J Cancer 2016; 7(15):2341-2345. doi:10.7150/jca.16947

Short Research Communication

Antimicrobial peptide LL-37 participates in the transcriptional regulation of melanoma cells

Mindy Muñoz1, Madeleine Craske2, Patricia Severino3, Thais Martins de Lima4, Paul Labhart2, Roger Chammas5, Irineu Tadeu Velasco4, Marcel Cerqueira César Machado4, Brian Egan2, Helder I Nakaya1, Fabiano Pinheiro da Silva4 Corresponding address

1. Departamento de Análises Clínicas e Toxicológicas, Instituto de Ciências Farmacêuticas, Universidade de São Paulo, São Paulo, Brazil.
2. Active Motif Incorporation, Carlsbad, California, USA.
3. Instituto Israelita de Ensino e Pesquisa, Hospital Israelita Albert Einstein, São Paulo, Brazil.
4. Departamento de Emergências Clínicas, Faculdade de Medicina da Universidade de São Paulo, São Paulo, Brazil.
5. Departamento de Oncologia, Faculdade de Medicina da Universidade de São Paulo, São Paulo, Brazil.

This is an open access article distributed under the terms of the Creative Commons Attribution (CC BY-NC) License. See http://ivyspring.com/terms for full terms and conditions.
How to cite this article:
Muñoz M, Craske M, Severino P, de Lima TM, Labhart P, Chammas R, Velasco IT, Machado MCC, Egan B, Nakaya HI, Pinheiro da Silva F. Antimicrobial peptide LL-37 participates in the transcriptional regulation of melanoma cells. J Cancer 2016; 7(15):2341-2345. doi:10.7150/jca.16947. Available from http://www.jcancer.org/v07p2341.htm


Antimicrobial peptides are an ancient family of molecules that emerged millions of years ago and have been strongly conserved during the evolutionary process of living organisms. Recently, our group described that the human antimicrobial peptide LL-37 migrates to the nucleus, raising the possibility that LL-37 could directly modulate transcription under certain conditions. Here, we showed evidence that LL-37 binds to gene promoter regions, and LL-37 gene silencing changed the transcriptional program of melanoma A375 cells genes associated with histone, metabolism, cellular stress, ubiquitination and mitochondria.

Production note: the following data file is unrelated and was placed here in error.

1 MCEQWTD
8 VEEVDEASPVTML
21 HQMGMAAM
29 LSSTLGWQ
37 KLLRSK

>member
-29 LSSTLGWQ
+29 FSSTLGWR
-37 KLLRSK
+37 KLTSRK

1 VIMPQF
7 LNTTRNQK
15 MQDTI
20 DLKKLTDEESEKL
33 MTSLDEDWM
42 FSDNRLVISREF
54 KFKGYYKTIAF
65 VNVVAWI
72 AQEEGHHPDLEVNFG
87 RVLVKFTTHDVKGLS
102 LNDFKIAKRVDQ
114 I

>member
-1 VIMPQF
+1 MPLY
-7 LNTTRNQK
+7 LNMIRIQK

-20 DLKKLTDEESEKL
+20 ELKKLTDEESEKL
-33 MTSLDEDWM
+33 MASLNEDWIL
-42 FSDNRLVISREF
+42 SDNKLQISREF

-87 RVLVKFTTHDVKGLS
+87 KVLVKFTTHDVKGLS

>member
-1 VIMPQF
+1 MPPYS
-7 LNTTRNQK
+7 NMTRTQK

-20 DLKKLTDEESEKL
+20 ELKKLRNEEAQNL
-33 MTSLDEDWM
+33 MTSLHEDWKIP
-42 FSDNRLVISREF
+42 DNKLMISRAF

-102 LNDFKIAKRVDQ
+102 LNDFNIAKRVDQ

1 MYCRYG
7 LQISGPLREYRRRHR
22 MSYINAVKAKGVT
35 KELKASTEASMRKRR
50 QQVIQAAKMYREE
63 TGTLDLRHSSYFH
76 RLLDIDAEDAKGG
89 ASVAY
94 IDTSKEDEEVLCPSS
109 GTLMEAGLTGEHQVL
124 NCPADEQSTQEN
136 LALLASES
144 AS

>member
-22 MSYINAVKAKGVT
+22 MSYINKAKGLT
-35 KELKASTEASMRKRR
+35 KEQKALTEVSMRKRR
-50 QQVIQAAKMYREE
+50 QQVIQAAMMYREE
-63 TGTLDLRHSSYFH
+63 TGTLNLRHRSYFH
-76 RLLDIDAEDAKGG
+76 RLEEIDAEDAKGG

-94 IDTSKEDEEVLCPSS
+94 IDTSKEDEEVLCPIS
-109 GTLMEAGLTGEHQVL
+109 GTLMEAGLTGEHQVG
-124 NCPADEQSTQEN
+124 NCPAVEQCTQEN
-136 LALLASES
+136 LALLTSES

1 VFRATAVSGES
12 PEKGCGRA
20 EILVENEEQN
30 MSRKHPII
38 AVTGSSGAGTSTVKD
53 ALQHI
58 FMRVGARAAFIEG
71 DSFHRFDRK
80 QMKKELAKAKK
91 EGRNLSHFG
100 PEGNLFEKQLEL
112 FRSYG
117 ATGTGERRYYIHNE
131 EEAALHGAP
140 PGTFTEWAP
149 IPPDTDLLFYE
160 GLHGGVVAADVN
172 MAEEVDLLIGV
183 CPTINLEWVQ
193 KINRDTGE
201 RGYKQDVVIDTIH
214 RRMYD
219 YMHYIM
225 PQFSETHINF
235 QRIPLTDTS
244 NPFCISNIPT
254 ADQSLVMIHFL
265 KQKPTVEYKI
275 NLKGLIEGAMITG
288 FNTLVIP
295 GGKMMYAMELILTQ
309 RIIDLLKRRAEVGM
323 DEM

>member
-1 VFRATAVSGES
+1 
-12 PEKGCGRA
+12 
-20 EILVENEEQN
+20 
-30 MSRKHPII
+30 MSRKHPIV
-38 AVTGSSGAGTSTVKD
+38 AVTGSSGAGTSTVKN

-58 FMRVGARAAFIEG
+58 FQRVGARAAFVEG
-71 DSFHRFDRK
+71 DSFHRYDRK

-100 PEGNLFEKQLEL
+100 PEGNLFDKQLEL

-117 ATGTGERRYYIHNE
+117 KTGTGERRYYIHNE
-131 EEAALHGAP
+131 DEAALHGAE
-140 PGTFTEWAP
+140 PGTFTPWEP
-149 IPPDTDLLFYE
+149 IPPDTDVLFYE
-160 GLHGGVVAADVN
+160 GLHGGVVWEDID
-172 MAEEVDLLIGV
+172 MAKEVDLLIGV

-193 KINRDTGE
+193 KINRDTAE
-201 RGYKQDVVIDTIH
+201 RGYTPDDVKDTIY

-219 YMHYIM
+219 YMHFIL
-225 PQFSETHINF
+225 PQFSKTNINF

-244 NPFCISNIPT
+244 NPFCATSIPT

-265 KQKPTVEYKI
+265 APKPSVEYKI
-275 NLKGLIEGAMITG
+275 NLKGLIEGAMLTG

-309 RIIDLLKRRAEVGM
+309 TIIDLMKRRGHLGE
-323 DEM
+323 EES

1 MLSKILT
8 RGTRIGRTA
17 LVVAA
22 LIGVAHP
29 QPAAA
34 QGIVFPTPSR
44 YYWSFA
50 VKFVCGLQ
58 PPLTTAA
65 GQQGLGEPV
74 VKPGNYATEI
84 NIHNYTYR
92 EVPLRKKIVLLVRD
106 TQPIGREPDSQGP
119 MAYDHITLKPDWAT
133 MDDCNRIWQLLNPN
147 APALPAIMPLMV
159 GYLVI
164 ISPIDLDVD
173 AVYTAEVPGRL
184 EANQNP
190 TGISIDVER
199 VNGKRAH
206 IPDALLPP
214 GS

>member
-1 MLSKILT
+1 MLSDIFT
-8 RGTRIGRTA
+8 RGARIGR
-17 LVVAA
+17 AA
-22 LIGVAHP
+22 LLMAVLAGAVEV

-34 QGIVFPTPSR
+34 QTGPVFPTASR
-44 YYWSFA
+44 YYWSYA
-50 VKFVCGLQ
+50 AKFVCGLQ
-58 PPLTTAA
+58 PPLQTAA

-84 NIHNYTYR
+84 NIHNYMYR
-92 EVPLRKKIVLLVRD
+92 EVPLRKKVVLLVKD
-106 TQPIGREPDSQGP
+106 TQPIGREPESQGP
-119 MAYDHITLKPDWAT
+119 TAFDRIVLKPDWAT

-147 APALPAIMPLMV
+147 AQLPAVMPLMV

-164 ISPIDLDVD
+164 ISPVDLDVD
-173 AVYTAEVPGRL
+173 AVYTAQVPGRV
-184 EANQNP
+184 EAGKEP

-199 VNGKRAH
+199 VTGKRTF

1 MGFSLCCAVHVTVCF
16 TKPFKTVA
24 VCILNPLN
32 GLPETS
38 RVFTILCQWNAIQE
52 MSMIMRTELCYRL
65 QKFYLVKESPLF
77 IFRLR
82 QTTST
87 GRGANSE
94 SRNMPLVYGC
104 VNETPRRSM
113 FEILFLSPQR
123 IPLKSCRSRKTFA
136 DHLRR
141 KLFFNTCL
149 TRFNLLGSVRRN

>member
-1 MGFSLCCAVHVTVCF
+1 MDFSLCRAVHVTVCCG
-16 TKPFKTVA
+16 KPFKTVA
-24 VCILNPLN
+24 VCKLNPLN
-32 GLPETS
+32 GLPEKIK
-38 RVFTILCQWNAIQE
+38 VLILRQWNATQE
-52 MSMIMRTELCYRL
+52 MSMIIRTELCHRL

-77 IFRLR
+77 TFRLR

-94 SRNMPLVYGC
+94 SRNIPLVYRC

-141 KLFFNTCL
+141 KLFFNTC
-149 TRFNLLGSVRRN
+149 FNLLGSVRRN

Keywords: LL-37, transcription factors, antimicrobial peptides, cancer.


LL-37 is one of the most studied antimicrobial peptides (AMPs) and plays a significant role in several biological processes. Despite its bactericidal capacity, LL-37 can bind to lipopolysaccharide [1, 2] and other pathogen-associated patterns [3], activate membrane receptors [4-6], induce chemotaxis [7, 8], stimulate angiogenesis [9], promote wound healing [10-12], trigger the inflammasome [13], and induce apoptosis and other mechanisms of cell death [14, 15], among other immunoregulatory and non-immune functions [16]. Recently, our group demonstrated that LL-37 migrates to the nucleus and colocalizes with genomic DNA [17]. We hypothesized that this peptide could also directly modulate transcription under certain conditions.

Material and Methods

Chromatin Immunoprecipitation (ChIP)

Cells were fixed with 1% formaldehyde for 15 min and quenched with 0.125 M glycine. Chromatin was isolated by the addition of lysis buffer, followed by disruption with a Dounce homogenizer. Lysates were sonicated and DNA sheared to an average length of 300-500 bp. Genomic DNA (Input) was prepared by treating aliquots of chromatin with RNase, proteinase K and heat for de-crosslinking, followed by ethanol precipitation. Resulting DNA was quantified on a NanoDrop spectrophotometer. Extrapolation to the original chromatin volume allowed quantitation of the total chromatin yield.

An aliquot of chromatin (30 ug) was precleared with protein A agarose beads (Invitrogen, USA). Genomic regions of interest were isolated using 10 ug of antibody against cathelicidin (ab69192; Abcam, USA). Complexes were washed, eluted from beads with SDS buffer and subjected to RNase and proteinase K treatment. Crosslinks were reversed by incubation overnight at 65°C, and ChIP DNA was purified by phenol-chloroform extraction and ethanol precipitation.

To validate selected LL-37 binding sites identified by ChIP-Seq assays, quantitative PCR (qPCR) was performed in triplicate on specific genomic regions using SYBR Green Supermix (Bio-Rad, USA). Resulting signals were normalized for primer efficiency by performing qPCR for each primer pair using Input DNA.

DNA Sequencing